Disgraced former U.S. cardinal Theodore McCarrick is almost certain to be defrocked in the next few weeks over allegations against him, including sexual abuse of minors, two Vatican sources said.
Last July, McCarrick became the first Catholic prelate in nearly 100 years to lose the title of cardinal. The allegations against him date back to decades ago when he was still rising to the top of the U.S. Church hierarchy.
McCarrick, 88, has responded publicly to only one of the allegations, saying he has “absolutely no recollection” of an alleged case of sexual abuse of a 16-year-old boy more than 50 years ago.
McCarrick’s canon lawyer, J. Michael Ritty, and his civil lawyer, Barry Coburn, both declined to be interviewed for this article. The Vatican said a “canonical process” was taking place and that there would be no comment until it ends.
Pope Francis, who has the final say in the case, wants it completed before heads of national Catholic churches meet at the Vatican from Feb. 21-24 to discuss what is now a global sexual abuse crisis, three sources said.
The meeting offers a chance for him to respond to criticism from victims of abuse that he has stumbled in his handling of the crisis and has not done enough to make bishops accountable.
“It would be like a trophy to show that the pope is indeed serious about dealing with this. That is the process that seems to be unfolding,” said Kurt Martens, professor of canon law at the Catholic University of America in Washington.
McCarrick, who rose to be an important power broker in the American Church as Archbishop of Washington, D.C. from 2001 to 2006, has already received one of the most severe punishments short of defrocking. When the pope accepted his resignation as cardinal last July, he also ordered him to refrain from public ministry and live in seclusion, prayer and penitence.
A month earlier, American Church officials said the allegations that McCarrick sexually abused a 16-year-old-boy were “credible and substantiated”.
One Vatican source with knowledge of the Vatican proceedings said it would be stunning if the pope did not dismiss McCarrick from the clergy, a process known as “laicization”.
“I don’t know what the alternative would be,” another source said.
He and the other Vatican sources spoke on the condition of anonymity because they are not authorized to discuss the case. One of the sources said that if he is defrocked, McCarrick will be the highest profile Roman Catholic figure to be dismissed from the priesthood in modern times.
Defrocking would mean McCarrick could no longer call himself a priest or celebrate the sacraments, although he would be allowed to administer to a person on the verge of death in an emergency
CONFINED TO A KANSAS FRIARY
McCarrick has been confined to a Franciscan friary in a tiny town in remote northern Kansas.
In the past few weeks the top officials of the Vatican’s Congregation for the Doctrine of the Faith (CDF), which handles sexual abuse cases, have been reviewing documentation and testimony about McCarrick, two of the Vatican sources said.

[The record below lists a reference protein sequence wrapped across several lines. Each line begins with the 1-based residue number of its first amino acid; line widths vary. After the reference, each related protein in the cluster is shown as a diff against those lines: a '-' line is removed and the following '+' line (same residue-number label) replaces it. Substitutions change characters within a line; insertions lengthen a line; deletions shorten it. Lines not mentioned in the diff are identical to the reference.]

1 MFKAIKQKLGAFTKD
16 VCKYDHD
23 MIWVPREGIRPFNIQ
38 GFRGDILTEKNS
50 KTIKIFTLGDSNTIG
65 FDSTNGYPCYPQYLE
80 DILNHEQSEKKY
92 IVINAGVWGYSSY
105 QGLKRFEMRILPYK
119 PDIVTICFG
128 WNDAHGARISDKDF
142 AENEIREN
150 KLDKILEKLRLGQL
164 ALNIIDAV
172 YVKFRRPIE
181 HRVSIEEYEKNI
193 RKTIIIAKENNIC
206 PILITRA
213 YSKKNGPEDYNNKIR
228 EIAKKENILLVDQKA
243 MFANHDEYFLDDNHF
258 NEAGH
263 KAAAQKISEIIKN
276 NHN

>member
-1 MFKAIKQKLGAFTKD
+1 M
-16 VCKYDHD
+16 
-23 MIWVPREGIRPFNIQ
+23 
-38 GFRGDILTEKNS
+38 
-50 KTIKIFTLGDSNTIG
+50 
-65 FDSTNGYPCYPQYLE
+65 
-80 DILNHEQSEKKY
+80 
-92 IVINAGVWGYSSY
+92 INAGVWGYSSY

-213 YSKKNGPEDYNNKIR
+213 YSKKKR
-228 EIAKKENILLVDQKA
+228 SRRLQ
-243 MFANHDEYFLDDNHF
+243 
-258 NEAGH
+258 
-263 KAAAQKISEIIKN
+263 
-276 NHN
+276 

This is part of what is known as an “administrative process,” which is much more streamlined than a full canonical trial. It is the path taken when there is an abundance of clear evidence, one of the Vatican sources said.
The procedures can result in a defrocking decree from the CDF, signed by its prefect Cardinal Luis Francisco Ladaria and approved by the pope. The pope, who is the Church’s supreme legislator, can also decide to take over the dossier personally and rule on it himself.
A papal ruling could not be appealed. A decree by the CDF could be appealed within 60 days. A third possibility is that the pope could approve a CDF decree but shorten the appeals time so that the case is over before the bishops’ meeting in February.
A Vatican source confirmed that McCarrick was accused of sexual misconduct involving a child, sexual misconduct involving an adult, and solicitation.
Solicitation is a separate crime under canon law and refers to when a priest uses the pretext of the sacrament of confession to commit an immoral act with a penitent.
Separately, several priests and ex-priests have come forward alleging McCarrick used his authority to coerce them to sleep with him when they were adult seminarians studying for the priesthood.
McCarrick has not commented publicly on these allegations.
Pope Francis ordered a “thorough study” last year of all documents in Holy See offices concerning McCarrick. The four U.S. dioceses where he served – New York, Metuchen, Newark, and Washington, D.C. – have launched independent investigations.
On Monday, Archbishop Carlo Maria Vigano, who last August accused the pope of covering up for McCarrick, issued a letter urging McCarrick to publicly repent for his “sins, crimes and sacrileges,” saying such a gesture would bring “healing to a gravely wounded and suffering Church”.
Editing by Timothy Heritage
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